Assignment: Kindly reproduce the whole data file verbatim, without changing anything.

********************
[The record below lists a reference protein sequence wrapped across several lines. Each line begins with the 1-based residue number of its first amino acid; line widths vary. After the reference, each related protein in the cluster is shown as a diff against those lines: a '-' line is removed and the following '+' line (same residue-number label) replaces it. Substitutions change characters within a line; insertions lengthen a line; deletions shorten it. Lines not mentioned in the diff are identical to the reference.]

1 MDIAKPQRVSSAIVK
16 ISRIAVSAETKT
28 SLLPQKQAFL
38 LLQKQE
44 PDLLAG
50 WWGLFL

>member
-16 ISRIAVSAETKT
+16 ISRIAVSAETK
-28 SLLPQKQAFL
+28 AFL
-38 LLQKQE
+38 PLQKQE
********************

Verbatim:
[The record below lists a reference protein sequence wrapped across several lines. Each line begins with the 1-based residue number of its first amino acid; line widths vary. After the reference, each related protein in the cluster is shown as a diff against those lines: a '-' line is removed and the following '+' line (same residue-number label) replaces it. Substitutions change characters within a line; insertions lengthen a line; deletions shorten it. Lines not mentioned in the diff are identical to the reference.]

1 MDIAKPQRVSSAIVK
16 ISRIAVSAETKT
28 SLLPQKQAFL
38 LLQKQE
44 PDLLAG
50 WWGLFL

>member
-16 ISRIAVSAETKT
+16 ISRIAVSAETK
-28 SLLPQKQAFL
+28 AFL
-38 LLQKQE
+38 PLQKQE